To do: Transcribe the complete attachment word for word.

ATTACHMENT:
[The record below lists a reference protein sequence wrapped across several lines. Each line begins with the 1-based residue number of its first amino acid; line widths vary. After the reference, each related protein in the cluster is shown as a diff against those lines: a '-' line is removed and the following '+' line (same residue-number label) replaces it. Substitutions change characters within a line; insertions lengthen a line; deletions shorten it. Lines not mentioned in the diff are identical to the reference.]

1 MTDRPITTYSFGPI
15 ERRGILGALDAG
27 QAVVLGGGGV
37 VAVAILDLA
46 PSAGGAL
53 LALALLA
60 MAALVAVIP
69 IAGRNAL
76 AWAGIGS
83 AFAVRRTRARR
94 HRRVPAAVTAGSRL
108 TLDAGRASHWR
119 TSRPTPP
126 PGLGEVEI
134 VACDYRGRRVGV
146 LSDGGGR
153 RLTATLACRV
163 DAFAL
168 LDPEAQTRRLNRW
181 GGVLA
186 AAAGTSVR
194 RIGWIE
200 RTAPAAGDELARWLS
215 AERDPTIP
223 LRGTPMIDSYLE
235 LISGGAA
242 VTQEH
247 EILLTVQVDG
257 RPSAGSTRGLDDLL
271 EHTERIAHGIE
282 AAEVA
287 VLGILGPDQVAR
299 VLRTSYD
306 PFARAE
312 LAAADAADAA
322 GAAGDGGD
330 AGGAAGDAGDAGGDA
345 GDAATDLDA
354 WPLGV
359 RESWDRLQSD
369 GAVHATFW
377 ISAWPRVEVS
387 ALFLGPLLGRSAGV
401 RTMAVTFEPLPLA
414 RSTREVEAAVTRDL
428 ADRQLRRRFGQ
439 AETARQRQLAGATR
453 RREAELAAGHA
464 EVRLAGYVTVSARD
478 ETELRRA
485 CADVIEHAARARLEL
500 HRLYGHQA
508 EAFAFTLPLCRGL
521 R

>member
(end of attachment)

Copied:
[The record below lists a reference protein sequence wrapped across several lines. Each line begins with the 1-based residue number of its first amino acid; line widths vary. After the reference, each related protein in the cluster is shown as a diff against those lines: a '-' line is removed and the following '+' line (same residue-number label) replaces it. Substitutions change characters within a line; insertions lengthen a line; deletions shorten it. Lines not mentioned in the diff are identical to the reference.]

1 MTDRPITTYSFGPI
15 ERRGILGALDAG
27 QAVVLGGGGV
37 VAVAILDLA
46 PSAGGAL
53 LALALLA
60 MAALVAVIP
69 IAGRNAL
76 AWAGIGS
83 AFAVRRTRARR
94 HRRVPAAVTAGSRL
108 TLDAGRASHWR
119 TSRPTPP
126 PGLGEVEI
134 VACDYRGRRVGV
146 LSDGGGR
153 RLTATLACRV
163 DAFAL
168 LDPEAQTRRLNRW
181 GGVLA
186 AAAGTSVR
194 RIGWIE
200 RTAPAAGDELARWLS
215 AERDPTIP
223 LRGTPMIDSYLE
235 LISGGAA
242 VTQEH
247 EILLTVQVDG
257 RPSAGSTRGLDDLL
271 EHTERIAHGIE
282 AAEVA
287 VLGILGPDQVAR
299 VLRTSYD
306 PFARAE
312 LAAADAADAA
322 GAAGDGGD
330 AGGAAGDAGDAGGDA
345 GDAATDLDA
354 WPLGV
359 RESWDRLQSD
369 GAVHATFW
377 ISAWPRVEVS
387 ALFLGPLLGRSAGV
401 RTMAVTFEPLPLA
414 RSTREVEAAVTRDL
428 ADRQLRRRFGQ
439 AETARQRQLAGATR
453 RREAELAAGHA
464 EVRLAGYVTVSARD
478 ETELRRA
485 CADVIEHAARARLEL
500 HRLYGHQA
508 EAFAFTLPLCRGL
521 R

>member